What Gender Commits Mass Murder? A common demand made of socially marginalized groups is that they take responsibility for the bad acts of their members.??These demands come both from socially privileged people who marginalize social outsiders and from the socially marginalized themselves. For instance, if you Google “black on black crime,” the very first link that comes up?is to a blog post by an African-American writer, discussing the relative lack of attention the writer claims the African-American community pays to crimes committed by black people against other black people. This is an example of how, in America, a white person who commits a crime is merely a criminal, while a black person who commits a crime is a?black?criminal.??In other words, being black in America tends to make one a member of what sociologists call a “marked category.” The easiest way to explain what that means is to contrast it with its opposite: If I ask you to picture a police officer, what does this person look like???I’m pretty confident that, whatever other characteristics the person may have, he is a man —just as if I ask you to picture a kindergarten teacher, you almost certainly will conjure up an image of a woman. We don’t usually notice the gender of male police officers because we expect police officers to be men: in this context, maleness is an unmarked category....

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Phap Luu

Letter to Adam Lanza   Let me start by saying that I wish for you to find peace. It would be easy just to call you a monster and condemn you for evermore, but I don’t think that would help either of us. Given what you have done, I realize that peace may not be easy to find. In a fit of rage, delusion, and fear—yes, above all else, I think, fear—you thought that killing was a way out. It was clearly a powerful emotion that drove you from your mother’s dead body to massacre children and staff of Sandy Hook School and to turn the gun in the end on yourself. You decided that the game was over. But the game is not over, though you are dead. You didn’t find a way out of your anger and loneliness. You live on in other forms, in the torn families and their despair, in the violation of their trust, in the gaping wound in a community, and in the countless articles and news reports spilling across the country and the world—yes, you live on even in me. I was also a young boy who grew up in Newtown. Now I am a Zen Buddhist monk. I see you quite clearly in me now, continued in the legacy of your actions, and I see that in death you have not...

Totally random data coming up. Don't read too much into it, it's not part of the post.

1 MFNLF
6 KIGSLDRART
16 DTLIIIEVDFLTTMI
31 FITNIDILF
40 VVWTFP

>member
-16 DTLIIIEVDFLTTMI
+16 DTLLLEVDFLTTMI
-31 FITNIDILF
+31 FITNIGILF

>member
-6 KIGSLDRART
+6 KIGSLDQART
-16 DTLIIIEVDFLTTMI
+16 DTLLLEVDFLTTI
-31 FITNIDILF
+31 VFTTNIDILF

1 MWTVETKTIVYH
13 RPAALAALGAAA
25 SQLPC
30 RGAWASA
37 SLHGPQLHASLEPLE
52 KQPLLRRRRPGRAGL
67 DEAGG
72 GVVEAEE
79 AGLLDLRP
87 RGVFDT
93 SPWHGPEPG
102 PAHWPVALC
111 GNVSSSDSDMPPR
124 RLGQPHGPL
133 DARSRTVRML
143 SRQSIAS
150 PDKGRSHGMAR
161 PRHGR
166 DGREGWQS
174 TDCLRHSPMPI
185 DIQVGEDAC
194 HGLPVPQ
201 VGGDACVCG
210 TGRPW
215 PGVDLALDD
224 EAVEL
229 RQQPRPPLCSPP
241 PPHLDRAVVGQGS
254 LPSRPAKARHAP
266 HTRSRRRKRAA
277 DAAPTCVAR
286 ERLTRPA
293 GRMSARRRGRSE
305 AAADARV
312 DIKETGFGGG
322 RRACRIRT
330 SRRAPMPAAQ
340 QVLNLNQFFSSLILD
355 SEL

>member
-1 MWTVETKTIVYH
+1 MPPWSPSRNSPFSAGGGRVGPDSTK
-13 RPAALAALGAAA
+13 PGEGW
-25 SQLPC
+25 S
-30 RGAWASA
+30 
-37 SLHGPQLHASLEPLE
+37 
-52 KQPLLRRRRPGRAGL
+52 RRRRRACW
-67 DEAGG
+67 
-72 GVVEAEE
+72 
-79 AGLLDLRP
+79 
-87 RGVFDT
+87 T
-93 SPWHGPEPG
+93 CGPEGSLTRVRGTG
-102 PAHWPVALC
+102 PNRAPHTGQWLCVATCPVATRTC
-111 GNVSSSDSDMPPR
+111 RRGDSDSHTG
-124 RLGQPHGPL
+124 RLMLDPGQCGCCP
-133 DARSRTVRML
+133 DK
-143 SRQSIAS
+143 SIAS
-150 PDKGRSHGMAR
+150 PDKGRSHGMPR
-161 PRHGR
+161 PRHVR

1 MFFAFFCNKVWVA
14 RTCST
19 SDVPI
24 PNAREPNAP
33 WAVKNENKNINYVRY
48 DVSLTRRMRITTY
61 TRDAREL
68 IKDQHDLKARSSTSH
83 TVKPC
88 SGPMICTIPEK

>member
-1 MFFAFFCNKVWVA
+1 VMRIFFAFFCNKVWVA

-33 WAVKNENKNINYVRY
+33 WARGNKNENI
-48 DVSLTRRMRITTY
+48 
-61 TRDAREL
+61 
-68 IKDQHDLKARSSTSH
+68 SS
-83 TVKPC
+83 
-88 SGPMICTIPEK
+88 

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Cliff Leek and Michael Kimmel

Suicide-by-Mass-Murder If your only sources were Facebook and Fox, tabloids and TV, you’d likely think that guns, mental illness, and violent media were the only things worth talking about to explain the horrific massacre at Sandy Creek Elementary School. Of course, any rational approach to this problem would indicate that these three factors are important. Surely, guns played some role in this. Although guns, by themselves, are not the cause of the rampage, they can help explain its horrific scale, its terrible scope. Consider two of our closest allies. In 1996, in Dunblane, Scotland, a single gunman killed 16 children and one adult in an affluent suburb before taking his own life. That same year, a gunman killed 35 people and wounded 23 more in a Tazmanian resort town; it was Australia’s worst mass shooting ever. Both countries immediately passed tough gun controls, making it effectively illegal to own a handgun in the U.K. And there hasn’t been another school shooting since in Britain; in Australia, homicides by firearms have declined by about 60 percent over the past 15 years. And yes, we believe Adam Lanza was mentally ill. Perhaps he was on the autism spectrum; he was perhaps manic-depressive. Pop psychologists will never have the opportunity to properly diagnose him (but that won’t stop them from trying). We do not know enough and he left few clues, but...

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Allan Johnson

Fatal Distraction: Manhood, Guns, and Violence As I write this, it’s been only a few weeks since the mass murder of children and teachers in Newtown, Connecticut, less than 50 miles from my home. I have grandchildren of the same age as the children who were killed. So, I’m finding it especially difficult to listen to the latest national conversation about gun violence, because, like all the others, it’s being conducted in a way that guarantees that such violence will continue. The problem is not what we talk about—guns and the media in particular. Both are important. The problem...

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Winter 2013 Edition

The Winter 2013 edition includes a special 16 page section that argues it’s masculinity, more than guns, videos, or mental illness that should be at the center of the national conversation about violence. Fatal Distraction Suicide by Mass Murder Beyond Men’s Killing Fields Letter to Adam Lanza A FAREWELL TO ARMS: A SPECIAL SECTION ON MEN AND VIOLENCE AFTER SANDY HOOK  Allan Johnson Fatal Distraction: Manhood, Guns, and Violence As I write this, it’s been only a few weeks since the mass murder of children and teachers in Newtown, Connecticut, less than 50 miles from my home. I have...